[Featured Image: Commonplace Books]
Imagine, if you will, having worked at a convention in your hometown for three days only to have ended on Sunday to drive an hour away from home to sit in a theatre and enjoy a radio show. Welcome to Night Vale, readers.
For the uninitiated, Welcome to Night Vale is a podcast set to hit its second anniversary this June. It is a production of Commonplace Books and was created by Joseph Fink and Jeffrey Cranor. You can listen to it on RSS Feed, iTunes, or Stitcher, or it can be downloaded as mp3s from Soundcloud. You should choose one of those options. I’ll wait.
Did you listen? No? Then you’ve failed not only me, but the greater community. Congratulations.
In all seriousness, the podcast is delightful and this review of the live show will do you little to no good unless you’ve had your life changed by
the Glow Cloud Cecil (Gershwin) Palmer. However, if you have been impacted by his smooth velvety voice, I would like to take this moment to congratulate you on your survival of another day. Way to go, you!
So, I present to you a tale of a tiring Sunday. After closing up shop at Planet Comicon, your intrepid reporter ventured over into Jayhawks territory to attend the closest live show on their Midwest tour (seriously, guys, Lawrence? Kansas City is about as Midwest as it gets!). With two friends in tow, we made it to Abe and Jake’s along the Kaw River to be greeted by an interesting little event space and an interesting not-so-little crowd. I spotted cosplayed Cecils (despite any real canon description of the Night Vale Community Radio host, he is instantly recognizable), a member of the Sheriff’s Secret Police, and various interns (in differing degrees of having survived the position). It was quite the varied crowd! And, upon further inspection, it came to be known there were many who drove farther than my companions and I that evening.
At the risk of spoiling too much, I won’t go into detail about the show itself. However, one would be remiss not to start with discussion about the whimsy and wonder of the musical guest: Eliza Rickman (who told you to remember her name using Eliza Doolittle and Alan Rickman, so, she won me there). She stuck with, mostly, songs from her album and her haunting voice threatened to lull me into a peaceful, dreamless sleep (especially considering the weekend I’d had so far). Her stage presence was not immense, but rather creeped into your soul much like the autoharp she used for much of her set. I think there was a special fondness in each of our hearts when she concluded with a stellar rendition of “Over the Rainbow” (“only for Kansas”).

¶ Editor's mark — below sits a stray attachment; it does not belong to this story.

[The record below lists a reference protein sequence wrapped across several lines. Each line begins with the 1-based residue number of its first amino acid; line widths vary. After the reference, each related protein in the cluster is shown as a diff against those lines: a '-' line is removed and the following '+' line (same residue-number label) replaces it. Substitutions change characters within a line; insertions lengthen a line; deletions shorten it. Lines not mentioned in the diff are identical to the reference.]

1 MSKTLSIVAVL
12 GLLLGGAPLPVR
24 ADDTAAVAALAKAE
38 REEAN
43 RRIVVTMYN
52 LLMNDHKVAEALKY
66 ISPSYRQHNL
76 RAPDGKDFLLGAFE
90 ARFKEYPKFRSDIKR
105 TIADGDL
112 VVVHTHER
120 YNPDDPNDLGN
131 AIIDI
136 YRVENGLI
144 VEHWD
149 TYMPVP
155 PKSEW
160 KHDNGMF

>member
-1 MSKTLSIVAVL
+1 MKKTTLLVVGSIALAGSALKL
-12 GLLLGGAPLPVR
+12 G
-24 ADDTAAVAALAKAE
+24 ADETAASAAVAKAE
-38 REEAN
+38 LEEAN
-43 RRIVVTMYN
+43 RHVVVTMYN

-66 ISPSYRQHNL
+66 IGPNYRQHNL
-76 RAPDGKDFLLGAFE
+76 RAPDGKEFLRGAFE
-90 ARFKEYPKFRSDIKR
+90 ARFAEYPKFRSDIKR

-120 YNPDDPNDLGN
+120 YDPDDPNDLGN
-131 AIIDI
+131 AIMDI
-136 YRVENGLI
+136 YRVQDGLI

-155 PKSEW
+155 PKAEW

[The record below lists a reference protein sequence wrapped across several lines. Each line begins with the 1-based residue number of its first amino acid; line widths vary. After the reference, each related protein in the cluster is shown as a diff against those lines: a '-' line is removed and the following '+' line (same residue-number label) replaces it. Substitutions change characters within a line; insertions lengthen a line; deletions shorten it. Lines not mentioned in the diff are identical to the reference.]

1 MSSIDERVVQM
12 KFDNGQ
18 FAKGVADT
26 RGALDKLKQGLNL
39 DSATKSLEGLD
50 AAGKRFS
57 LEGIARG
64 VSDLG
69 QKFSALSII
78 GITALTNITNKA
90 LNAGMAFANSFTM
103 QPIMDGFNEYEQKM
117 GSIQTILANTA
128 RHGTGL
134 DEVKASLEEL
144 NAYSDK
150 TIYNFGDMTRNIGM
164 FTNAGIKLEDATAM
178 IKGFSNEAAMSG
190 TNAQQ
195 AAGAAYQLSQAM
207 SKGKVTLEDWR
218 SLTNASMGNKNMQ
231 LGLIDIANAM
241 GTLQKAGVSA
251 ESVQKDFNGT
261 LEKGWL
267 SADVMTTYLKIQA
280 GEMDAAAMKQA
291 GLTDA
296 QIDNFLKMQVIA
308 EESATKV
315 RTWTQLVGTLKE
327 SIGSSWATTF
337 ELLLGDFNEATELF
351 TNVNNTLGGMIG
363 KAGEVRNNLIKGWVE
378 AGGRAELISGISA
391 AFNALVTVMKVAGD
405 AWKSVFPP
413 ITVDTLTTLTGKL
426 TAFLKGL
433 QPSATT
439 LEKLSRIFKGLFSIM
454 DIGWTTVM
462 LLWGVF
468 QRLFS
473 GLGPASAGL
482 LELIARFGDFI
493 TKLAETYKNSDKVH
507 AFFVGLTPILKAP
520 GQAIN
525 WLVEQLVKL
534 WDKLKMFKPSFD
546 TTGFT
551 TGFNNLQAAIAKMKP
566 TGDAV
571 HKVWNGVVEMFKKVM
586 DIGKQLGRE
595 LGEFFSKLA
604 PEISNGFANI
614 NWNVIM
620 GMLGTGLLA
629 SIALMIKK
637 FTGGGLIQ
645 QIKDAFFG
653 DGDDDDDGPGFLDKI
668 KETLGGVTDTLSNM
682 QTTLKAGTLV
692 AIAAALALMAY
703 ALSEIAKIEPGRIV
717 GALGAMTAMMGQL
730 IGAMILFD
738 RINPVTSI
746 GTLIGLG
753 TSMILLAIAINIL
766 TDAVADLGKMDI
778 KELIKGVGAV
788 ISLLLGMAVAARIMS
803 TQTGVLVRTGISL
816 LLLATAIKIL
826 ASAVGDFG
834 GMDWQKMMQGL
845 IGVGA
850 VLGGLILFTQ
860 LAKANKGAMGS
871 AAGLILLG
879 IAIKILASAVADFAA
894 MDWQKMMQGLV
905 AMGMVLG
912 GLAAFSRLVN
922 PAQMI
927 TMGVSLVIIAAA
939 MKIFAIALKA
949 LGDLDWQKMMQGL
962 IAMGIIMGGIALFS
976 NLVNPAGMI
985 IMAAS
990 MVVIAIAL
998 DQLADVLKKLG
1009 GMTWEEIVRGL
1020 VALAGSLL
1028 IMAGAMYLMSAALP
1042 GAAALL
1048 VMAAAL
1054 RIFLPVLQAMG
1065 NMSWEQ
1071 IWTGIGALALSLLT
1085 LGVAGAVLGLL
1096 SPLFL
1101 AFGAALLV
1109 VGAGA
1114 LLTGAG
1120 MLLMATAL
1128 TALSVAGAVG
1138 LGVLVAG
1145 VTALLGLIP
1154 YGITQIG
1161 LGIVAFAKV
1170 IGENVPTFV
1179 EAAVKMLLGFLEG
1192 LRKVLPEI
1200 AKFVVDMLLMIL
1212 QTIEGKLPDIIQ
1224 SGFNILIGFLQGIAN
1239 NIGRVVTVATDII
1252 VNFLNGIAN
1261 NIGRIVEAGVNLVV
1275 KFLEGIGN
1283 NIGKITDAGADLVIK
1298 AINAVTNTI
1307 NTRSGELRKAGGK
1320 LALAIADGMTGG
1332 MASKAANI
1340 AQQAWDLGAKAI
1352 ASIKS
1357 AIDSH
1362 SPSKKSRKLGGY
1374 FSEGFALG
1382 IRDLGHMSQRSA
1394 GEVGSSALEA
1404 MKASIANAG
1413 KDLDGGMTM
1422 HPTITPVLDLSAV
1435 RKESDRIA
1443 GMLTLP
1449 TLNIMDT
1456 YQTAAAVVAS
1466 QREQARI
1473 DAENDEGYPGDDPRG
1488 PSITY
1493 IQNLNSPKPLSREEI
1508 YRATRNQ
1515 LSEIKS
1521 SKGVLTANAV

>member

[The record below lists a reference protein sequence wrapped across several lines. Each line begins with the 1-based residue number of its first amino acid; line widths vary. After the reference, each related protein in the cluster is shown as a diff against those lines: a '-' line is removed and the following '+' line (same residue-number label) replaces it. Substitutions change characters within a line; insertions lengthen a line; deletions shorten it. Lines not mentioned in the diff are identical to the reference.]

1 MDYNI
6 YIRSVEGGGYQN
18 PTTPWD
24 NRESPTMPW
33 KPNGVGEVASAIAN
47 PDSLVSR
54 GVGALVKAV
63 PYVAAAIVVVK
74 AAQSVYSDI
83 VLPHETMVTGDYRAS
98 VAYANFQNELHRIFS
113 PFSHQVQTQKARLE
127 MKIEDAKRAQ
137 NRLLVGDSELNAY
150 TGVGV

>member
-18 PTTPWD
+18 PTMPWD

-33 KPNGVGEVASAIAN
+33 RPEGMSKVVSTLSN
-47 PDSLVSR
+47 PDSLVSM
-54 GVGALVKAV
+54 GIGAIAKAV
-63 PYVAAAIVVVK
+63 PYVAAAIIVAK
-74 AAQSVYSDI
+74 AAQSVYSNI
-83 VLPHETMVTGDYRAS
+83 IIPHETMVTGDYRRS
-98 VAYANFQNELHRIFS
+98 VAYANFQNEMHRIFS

The show itself is billed as “The Librarian,” and I’ll let you draw many of your own conclusions from that. Cecil Baldwin worked the magic only he is known for and was joined by a few guest stars. Who joined him?, you may ask. And, as to that, I will leave you in wonder per the requests of the creators of the show. After all, there are more cities yet to enjoy the delights of this episode and I would hate to spoil it. However, I WILL insist that the entire crowd was, at one point, on its feet. We also got know our neighbors, visited a place, saw things, felt feelings, and so much more. There was even a point in which I believe many were screaming, but that can be expected in any live broadcast of a community radio show, right?
So, in conclusion, if Welcome to Night Vale is rolling into your city and you are lucky enough to secure a ticket: DO SO. After all, you wouldn’t want to disappoint the several government agencies secretly hoping you’ll leave your home on that particular night.